PS: I’m not the only one writing and thinking about work and money and art. If you’re interested in reading more, I highly recommend everything Anne Helen Petersen writes (seriously, I will have to thank her in my eventual acknowledgements), as well as recent newsletters by Nisha Chittal and Katie Hawkins-Gaar.
Snack of the Week
Yesterday marked two weeks since my second dose of the vaccine (#ModSquad), which means I have officially achieved full immunity (for now). I celebrated my new-found freedom by drinking fancy champagne and baking the vegan chocolate cupcakes with peanut butter frosting from I Can Cook Vegan. The recipe did not call for sprinkles, but they felt like an appropriate way to mark the end of a long, dark, grief-filled year. Cheers to science, and here’s to the beginning of something new. 🥂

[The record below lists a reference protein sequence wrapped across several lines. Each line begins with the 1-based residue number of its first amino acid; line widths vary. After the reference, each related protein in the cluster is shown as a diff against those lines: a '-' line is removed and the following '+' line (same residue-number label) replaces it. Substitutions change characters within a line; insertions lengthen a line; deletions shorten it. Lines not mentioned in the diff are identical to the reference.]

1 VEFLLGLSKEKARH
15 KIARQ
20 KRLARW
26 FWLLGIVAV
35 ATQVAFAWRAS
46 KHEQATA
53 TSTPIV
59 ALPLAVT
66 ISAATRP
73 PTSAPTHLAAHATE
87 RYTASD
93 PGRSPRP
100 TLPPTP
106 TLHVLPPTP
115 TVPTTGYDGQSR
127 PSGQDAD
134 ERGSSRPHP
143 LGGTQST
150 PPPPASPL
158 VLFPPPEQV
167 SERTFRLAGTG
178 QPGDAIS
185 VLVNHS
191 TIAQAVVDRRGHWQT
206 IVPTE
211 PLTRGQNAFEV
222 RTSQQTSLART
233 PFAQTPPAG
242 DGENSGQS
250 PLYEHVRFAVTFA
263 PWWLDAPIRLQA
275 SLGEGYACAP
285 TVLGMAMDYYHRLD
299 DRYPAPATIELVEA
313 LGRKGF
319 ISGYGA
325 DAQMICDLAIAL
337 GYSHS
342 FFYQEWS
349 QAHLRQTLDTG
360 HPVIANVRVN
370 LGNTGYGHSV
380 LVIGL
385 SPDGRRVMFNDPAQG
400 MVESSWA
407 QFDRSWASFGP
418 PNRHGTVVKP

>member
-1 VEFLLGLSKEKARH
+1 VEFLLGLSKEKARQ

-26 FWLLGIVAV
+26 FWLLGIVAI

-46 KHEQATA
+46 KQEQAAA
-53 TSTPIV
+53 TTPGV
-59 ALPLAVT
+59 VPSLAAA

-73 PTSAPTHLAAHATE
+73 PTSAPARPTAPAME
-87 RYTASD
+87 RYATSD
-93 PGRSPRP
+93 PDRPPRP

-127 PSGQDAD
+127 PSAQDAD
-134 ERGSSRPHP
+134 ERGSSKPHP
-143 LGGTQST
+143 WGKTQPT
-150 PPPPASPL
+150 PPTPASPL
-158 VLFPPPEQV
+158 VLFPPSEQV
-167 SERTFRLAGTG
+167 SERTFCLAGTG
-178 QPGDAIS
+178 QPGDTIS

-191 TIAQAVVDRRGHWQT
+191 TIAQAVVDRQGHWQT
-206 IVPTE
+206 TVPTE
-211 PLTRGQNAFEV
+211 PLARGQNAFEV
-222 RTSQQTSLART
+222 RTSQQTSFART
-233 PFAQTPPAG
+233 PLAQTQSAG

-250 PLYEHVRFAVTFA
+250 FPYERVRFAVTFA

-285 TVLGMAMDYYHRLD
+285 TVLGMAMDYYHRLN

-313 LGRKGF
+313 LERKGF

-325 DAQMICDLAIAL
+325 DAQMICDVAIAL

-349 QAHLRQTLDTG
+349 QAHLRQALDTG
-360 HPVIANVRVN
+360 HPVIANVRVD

Kelly’s Relatable Reads
Hi there! I'm Kelly, writer of Om Weekly, a newsletter that's all about self-exploration and how to live like a yogi in ~these modern times.~ It offers my experience transitioning from social media manager to yoga instructor/freelance writer, with practices for applying ancient philosophies into your daily life.
A few years back, I shared my own "hierarchy of self care" that ladders up to the peak: creating things! Today I thought I’d share more about these supportive practices that enable my creative work:
Sleep. I'm worthless as a creative being when I'm not well-rested. I love and get a lot of creative ideas through dream journaling and have learned a lot from Marci Moberg on that topic. When I don’t feel well-rested, I try to practice yoga nidra with audio recordings — often from my teacher, Aqeel.